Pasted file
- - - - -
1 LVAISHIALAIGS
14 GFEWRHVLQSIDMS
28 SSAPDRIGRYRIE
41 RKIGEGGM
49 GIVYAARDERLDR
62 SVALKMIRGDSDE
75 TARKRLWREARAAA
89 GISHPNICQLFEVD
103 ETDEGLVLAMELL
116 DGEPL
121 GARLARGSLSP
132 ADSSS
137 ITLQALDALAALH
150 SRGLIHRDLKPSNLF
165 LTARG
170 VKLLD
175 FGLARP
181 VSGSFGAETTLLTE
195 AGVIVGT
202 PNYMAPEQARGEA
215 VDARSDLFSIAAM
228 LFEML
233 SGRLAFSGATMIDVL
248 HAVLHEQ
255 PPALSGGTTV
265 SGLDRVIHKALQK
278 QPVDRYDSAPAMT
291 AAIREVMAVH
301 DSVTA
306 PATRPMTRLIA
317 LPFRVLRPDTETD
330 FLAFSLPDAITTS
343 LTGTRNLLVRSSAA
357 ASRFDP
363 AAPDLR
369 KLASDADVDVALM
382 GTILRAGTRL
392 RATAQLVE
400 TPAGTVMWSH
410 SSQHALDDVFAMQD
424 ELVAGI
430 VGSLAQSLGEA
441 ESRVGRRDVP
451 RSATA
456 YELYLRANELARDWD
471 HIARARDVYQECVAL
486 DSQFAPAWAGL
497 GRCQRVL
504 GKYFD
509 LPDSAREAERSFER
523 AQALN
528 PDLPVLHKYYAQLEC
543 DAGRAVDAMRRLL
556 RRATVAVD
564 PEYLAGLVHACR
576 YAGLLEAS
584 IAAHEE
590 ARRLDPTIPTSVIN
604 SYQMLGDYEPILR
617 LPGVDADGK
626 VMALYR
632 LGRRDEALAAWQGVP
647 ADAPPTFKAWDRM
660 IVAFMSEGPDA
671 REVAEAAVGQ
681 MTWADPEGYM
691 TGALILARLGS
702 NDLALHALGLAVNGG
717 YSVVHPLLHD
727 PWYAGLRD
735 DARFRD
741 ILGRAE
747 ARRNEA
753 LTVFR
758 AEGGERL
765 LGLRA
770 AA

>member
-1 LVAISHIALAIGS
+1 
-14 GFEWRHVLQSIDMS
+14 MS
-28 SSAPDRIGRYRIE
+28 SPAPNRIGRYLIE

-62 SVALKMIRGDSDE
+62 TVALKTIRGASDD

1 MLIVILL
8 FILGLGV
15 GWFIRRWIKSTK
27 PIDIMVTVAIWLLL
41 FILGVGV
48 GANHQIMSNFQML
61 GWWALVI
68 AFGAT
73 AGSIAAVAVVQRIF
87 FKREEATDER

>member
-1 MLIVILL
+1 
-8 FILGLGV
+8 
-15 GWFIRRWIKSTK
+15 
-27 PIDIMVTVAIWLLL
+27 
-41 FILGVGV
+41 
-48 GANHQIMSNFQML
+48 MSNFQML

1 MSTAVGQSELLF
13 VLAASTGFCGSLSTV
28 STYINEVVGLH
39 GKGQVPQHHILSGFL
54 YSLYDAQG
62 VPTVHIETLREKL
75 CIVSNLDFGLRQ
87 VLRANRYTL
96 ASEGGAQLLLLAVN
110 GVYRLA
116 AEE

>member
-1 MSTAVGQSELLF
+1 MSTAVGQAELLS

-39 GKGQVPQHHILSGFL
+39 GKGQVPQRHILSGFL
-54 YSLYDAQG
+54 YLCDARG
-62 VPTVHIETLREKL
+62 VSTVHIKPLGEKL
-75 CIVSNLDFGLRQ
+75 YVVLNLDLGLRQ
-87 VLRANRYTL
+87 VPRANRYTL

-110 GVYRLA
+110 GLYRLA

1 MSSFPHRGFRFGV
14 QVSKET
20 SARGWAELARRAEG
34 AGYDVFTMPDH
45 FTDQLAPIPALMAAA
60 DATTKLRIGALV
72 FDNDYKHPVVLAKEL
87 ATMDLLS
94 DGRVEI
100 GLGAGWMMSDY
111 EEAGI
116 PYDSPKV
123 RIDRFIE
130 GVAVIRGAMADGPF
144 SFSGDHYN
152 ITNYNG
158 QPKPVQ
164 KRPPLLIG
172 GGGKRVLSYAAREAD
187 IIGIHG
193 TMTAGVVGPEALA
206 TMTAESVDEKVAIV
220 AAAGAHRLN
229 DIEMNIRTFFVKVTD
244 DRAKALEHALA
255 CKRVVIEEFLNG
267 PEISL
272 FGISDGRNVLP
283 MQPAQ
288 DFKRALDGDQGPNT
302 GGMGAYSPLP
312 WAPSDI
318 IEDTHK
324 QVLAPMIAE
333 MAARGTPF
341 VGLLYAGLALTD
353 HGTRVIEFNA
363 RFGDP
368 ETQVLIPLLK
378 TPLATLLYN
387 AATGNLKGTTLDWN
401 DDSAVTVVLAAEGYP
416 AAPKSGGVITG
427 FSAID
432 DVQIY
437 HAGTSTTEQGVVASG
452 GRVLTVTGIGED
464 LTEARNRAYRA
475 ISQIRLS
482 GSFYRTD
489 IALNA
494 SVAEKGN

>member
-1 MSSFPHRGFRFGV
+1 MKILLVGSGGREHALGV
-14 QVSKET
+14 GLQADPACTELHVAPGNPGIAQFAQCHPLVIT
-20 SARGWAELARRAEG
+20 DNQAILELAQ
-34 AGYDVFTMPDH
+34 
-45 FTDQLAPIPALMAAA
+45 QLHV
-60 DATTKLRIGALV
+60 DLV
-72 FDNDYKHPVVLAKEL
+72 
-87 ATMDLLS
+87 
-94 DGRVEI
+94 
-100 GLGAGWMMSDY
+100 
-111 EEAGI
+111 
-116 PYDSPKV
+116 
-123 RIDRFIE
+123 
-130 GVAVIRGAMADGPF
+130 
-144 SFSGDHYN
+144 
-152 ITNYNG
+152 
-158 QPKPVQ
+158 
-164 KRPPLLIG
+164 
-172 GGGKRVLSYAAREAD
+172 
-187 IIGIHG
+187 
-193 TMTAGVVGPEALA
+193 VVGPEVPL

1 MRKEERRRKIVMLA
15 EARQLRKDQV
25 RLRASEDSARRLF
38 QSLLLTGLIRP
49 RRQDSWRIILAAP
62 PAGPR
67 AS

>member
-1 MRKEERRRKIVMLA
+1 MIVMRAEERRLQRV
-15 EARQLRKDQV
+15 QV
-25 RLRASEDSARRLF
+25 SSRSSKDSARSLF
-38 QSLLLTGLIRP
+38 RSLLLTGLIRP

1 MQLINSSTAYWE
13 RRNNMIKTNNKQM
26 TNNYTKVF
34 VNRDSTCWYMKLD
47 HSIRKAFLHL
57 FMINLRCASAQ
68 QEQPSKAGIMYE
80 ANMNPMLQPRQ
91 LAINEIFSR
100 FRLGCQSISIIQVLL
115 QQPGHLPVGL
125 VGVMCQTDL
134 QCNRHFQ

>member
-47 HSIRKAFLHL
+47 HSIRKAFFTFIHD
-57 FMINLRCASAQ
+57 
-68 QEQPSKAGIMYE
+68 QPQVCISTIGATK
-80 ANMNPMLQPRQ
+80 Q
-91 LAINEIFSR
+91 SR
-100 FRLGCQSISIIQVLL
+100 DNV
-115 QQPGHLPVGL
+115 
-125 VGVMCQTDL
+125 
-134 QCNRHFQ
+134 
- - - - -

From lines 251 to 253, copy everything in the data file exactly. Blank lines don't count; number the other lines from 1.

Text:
47 HSIRKAFLHL
57 FMINLRCASAQ
68 QEQPSKAGIMYE